"IT'S AS THOUGH EBOLA INFECTED THE HEALTH SYSTEM ITSELF…" THE EXPECTATIONS, EXPERIENCES AND REFLECTIONS OF EAST AFRICAN HEALTH WORKERS VOLUNTEERING DURING THE 2014/2015 EBOLA OUTBREAK IN WEST AFRICA
(2016) "IT'S AS THOUGH EBOLA INFECTED THE HEALTH SYSTEM ITSELF…" THE EXPECTATIONS, EXPERIENCES AND REFLECTIONS OF EAST AFRICAN HEALTH WORKERS VOLUNTEERING DURING THE 2014/2015 EBOLA OUTBREAK IN WEST AFRICA, no. 54.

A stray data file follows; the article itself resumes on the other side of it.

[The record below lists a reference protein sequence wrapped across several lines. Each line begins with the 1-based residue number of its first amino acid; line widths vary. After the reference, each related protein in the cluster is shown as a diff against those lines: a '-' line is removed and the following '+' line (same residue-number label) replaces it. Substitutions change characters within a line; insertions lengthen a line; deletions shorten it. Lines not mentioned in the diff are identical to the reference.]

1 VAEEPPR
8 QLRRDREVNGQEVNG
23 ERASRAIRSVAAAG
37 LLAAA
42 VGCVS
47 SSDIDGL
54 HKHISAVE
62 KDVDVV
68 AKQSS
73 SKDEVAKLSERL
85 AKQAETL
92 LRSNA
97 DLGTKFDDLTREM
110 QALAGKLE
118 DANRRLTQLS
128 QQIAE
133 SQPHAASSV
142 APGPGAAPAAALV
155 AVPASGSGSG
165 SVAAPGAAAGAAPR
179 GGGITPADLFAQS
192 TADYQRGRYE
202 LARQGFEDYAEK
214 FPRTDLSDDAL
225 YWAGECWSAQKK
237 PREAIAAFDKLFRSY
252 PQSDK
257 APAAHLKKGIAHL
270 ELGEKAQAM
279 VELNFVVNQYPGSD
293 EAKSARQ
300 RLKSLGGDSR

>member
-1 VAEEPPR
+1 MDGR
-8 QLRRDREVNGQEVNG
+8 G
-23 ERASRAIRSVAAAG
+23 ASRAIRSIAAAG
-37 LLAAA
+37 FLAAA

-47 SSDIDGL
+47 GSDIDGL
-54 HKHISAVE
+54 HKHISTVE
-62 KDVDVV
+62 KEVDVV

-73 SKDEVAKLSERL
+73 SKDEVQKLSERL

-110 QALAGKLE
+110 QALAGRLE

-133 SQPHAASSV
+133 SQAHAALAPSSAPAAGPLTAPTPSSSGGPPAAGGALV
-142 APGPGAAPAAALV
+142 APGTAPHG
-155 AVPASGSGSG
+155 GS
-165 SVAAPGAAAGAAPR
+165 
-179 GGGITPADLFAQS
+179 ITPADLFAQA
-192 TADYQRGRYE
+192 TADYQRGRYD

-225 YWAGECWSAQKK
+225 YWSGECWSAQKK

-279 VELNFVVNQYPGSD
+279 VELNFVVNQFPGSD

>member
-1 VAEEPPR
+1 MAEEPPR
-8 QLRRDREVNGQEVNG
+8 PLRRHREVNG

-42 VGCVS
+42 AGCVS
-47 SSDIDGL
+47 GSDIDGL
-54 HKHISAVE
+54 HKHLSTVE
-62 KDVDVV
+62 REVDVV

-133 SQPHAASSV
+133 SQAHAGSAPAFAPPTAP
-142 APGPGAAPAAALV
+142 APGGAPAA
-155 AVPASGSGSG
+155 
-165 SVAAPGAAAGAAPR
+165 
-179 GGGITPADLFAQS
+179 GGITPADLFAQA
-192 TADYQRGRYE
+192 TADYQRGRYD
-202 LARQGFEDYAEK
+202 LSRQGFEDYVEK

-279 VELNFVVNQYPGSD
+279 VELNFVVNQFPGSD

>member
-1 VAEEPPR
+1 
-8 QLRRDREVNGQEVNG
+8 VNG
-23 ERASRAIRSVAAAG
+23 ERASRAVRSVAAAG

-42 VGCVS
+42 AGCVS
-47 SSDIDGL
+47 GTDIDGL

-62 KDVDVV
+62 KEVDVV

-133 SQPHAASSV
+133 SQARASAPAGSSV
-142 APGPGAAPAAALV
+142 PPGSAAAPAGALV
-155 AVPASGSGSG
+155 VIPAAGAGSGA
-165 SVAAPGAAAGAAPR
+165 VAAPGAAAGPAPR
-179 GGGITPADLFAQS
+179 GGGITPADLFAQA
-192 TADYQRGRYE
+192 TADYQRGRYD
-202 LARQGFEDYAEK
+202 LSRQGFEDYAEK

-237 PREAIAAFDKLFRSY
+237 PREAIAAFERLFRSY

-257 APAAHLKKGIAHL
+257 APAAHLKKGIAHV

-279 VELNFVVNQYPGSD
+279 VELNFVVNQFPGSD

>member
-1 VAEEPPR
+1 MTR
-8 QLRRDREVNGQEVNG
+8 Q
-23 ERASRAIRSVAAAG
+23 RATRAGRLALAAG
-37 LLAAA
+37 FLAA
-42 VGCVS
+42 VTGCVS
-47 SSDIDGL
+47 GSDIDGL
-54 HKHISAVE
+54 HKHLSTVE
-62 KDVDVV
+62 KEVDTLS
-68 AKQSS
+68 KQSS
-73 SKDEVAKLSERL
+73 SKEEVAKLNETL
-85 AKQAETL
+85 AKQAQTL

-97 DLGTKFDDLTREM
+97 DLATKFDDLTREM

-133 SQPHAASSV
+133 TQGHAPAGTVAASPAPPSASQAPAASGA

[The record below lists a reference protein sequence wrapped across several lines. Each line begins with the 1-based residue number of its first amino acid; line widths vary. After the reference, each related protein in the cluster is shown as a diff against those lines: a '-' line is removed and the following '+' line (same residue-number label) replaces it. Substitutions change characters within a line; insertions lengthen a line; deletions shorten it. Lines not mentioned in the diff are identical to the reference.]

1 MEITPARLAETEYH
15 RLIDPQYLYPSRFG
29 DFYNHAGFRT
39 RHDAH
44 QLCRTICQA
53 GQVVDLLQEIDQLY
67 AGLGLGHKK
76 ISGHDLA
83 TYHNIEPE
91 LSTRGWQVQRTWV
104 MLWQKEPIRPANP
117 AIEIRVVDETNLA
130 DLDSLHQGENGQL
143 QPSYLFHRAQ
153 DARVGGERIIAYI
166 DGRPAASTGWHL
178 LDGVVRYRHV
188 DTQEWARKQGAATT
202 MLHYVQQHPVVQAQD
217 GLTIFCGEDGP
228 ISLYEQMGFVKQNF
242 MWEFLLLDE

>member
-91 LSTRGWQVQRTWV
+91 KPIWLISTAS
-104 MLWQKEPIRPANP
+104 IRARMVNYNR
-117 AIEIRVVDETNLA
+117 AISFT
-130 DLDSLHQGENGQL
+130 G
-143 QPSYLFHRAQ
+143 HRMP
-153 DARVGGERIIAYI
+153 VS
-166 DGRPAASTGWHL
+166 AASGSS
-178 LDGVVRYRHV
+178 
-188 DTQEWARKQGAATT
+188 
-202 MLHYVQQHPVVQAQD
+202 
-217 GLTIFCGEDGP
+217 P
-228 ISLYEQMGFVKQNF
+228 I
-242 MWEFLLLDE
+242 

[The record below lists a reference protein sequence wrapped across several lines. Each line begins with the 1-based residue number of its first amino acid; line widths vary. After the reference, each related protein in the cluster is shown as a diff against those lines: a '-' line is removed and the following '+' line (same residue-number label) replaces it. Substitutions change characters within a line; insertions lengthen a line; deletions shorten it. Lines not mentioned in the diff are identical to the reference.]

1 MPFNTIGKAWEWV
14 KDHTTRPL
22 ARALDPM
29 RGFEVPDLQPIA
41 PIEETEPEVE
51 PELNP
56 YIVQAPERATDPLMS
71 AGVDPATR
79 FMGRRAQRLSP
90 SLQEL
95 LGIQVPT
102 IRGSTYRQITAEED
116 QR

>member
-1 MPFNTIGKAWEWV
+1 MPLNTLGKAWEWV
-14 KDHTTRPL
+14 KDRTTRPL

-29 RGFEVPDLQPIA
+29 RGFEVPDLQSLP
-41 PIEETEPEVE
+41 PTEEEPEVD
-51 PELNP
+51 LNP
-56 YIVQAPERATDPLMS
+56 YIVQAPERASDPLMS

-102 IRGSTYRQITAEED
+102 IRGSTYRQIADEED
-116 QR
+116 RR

Introduction: This qualitative study aimed to describe Kenyan medical doctors' experiences during their prior to, during, and after their deployment in West Africa during the 2014 /2015 Ebola epidemic. Methods: Snowball sampling was used in July 2016 to recruit 6 Kenyan medical doctors who had recently returned from West Africa. In-depth interviews based on an interview guide were conducted to collect data. Findings: Respondents volunteered as part of career development and out of a sense of ethical responsibility. Prior to deployment, most experienced doubt about their safety and feared infection with Ebola. Their decisions were often questioned by their families, friends, and colleagues. On arrival, they experienced more fear of infection, encountered adverse weather, and were thrust into a rigorous pre-service schedule. Respondents were surprised at how underdeveloped the infrastructure was, how weak the health systems were, and they were often exasperated by the lack of basic resources. They faced emotionally draining situations, struggled to cope with intense work schedules, found leadership tasks and coordination of multi-cultural teams very challenging, and encountered many risky situations. Accountability for their welfare was not always clear. Conclusion: The volunteers were sub-optimally prepared and their psychosocial needs were not adequately met. However, they were still able to perform their duties perhaps partly because of their prior experiences working in resource-limited settings. The welfare of volunteers recruited is of utmost importance especially when the workers recruited have to take up high-risk deployments. There is a need for strategies to safeguard protect the health and wellbeing of health care paying attention to their unique needs.